• Zopa collects a monthly repayment from each borrower and distributes it
amongst all the lenders who participated in the loan. So you get some of your
capital and some interest repaid every month.
• If a borrower does fall behind with their repayments for any reason (and
that happens in very few cases), we employ a Collections agency just as a
bank does to chase that borrower for repay

I just wonder how, if at all, secure it is for the person who puts their money in. But I suppose that that all comes down to them assessing the risk in the first place

Did not see the BBC program but sounds like the articles in The Times lately about borrowing money outside the traditional banking system. People put money into a pot and other people borrow on it. The deposit rates can be 7-8% and as far as i remember loss to non payers was 1-2%.There has been a call to regulate ,no doubt from the banks who see their revenue sources drying up. Not to sure how these groups work out your credit worthiness but seems to be accelerating.

On another note i understand that in the Asian communities they pool money,help and other resources to buy,build and extend houses amongst themselves. They put into a project and help out others and then when they need something others will help them.

Anything thay cuts out the banks has got to be a good thing! I had an interesting conversation with my bank manager years ago when he seemed to think that whatever money I had in the bank belonged to them.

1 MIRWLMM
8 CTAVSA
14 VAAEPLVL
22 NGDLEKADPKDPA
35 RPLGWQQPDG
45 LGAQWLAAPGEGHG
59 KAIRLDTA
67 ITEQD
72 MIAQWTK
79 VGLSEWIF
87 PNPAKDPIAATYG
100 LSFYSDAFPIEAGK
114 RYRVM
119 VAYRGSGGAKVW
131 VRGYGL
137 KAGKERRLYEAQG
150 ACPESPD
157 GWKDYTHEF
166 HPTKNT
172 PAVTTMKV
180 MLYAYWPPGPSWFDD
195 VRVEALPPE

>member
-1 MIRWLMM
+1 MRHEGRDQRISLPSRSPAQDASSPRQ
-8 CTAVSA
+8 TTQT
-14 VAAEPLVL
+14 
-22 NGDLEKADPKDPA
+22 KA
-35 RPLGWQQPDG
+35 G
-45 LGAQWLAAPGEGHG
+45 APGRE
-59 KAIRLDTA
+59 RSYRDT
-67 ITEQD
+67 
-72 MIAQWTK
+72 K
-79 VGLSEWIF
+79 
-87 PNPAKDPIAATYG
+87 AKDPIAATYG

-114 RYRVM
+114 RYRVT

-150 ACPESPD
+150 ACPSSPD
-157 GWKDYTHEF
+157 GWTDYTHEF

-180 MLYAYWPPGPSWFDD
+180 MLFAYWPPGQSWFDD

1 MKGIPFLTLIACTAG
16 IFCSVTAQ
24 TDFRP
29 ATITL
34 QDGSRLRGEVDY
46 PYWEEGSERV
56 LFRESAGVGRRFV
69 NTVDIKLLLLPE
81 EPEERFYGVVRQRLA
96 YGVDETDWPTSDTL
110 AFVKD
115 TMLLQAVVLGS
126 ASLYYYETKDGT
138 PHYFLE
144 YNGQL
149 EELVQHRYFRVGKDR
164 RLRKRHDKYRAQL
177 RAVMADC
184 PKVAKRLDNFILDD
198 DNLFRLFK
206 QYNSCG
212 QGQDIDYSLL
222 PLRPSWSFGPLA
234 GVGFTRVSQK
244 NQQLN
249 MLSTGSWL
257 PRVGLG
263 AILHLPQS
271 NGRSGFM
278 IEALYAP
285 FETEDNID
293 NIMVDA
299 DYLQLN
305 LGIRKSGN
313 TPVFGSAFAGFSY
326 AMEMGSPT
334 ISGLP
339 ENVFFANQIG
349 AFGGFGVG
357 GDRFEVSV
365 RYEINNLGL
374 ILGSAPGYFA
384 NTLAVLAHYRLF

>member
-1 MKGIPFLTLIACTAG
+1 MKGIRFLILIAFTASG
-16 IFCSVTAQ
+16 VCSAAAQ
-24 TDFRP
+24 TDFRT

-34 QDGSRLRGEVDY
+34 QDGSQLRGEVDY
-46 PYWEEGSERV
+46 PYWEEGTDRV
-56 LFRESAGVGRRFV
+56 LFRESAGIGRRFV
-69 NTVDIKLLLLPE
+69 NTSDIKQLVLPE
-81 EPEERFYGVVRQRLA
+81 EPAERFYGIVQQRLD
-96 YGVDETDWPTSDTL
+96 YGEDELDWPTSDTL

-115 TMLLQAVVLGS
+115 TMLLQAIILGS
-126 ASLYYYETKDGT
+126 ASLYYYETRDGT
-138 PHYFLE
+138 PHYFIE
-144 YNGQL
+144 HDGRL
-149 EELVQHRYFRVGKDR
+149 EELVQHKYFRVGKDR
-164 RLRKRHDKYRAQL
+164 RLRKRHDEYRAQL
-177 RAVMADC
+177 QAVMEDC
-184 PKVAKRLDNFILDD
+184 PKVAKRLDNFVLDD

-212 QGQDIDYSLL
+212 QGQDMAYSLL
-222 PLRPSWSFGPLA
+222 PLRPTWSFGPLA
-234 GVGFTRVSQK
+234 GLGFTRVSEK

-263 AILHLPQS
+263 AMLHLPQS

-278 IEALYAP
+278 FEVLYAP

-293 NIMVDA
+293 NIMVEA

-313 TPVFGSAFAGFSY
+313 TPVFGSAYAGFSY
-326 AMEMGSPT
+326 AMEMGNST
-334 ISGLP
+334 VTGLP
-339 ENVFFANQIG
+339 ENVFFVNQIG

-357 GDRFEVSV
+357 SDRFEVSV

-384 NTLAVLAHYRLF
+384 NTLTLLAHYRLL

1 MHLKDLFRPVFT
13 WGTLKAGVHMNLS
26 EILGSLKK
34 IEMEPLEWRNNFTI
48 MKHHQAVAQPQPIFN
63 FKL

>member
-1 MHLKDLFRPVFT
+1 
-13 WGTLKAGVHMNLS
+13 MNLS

I saw a piece on the BBC a couple of weeks ago about people lending their money via a website. The lenders seemed to be of an older generation whose money on deposit with the banks was earning b+++++r all whilst they lent it out at 6% or more. The borrowers were of the younger generation.

P2P funding has been going on in other countries for a long time-after all a lot of the Greek problems are that nearly 50% of the money in circulation never goes near a bank or the government. A similar situation exists in Italy with a third of the economy being the 'black' economy (or people use the mafia banking system). Here we are often asked to pay half of an invoice in cash and the rest by cheque.

I once read that in the UK a third of the adult population didn't have a bank account and with the advent of PayPal and other online systems and direct payment cards this may increase. Maybe our banks will treat us, their customers a little better in the future?

Nick, I do not know enough about regulations of peer to peer funding pools to be of much help. My focus has been on crowdfunding and I've only come across the P2P model in my research on what's out there.

The P2P model is definitely about people helping people directly and staying outside the traditional banking system, so I SUSPECT that there is little in the way of rules and regulations other than self-governance.


Thanks for that indepth insight. So if we look at the Peer to Peer. Are there any formal regulatory rules in place as to how these funds operate?

I think there are two different models under discussion here.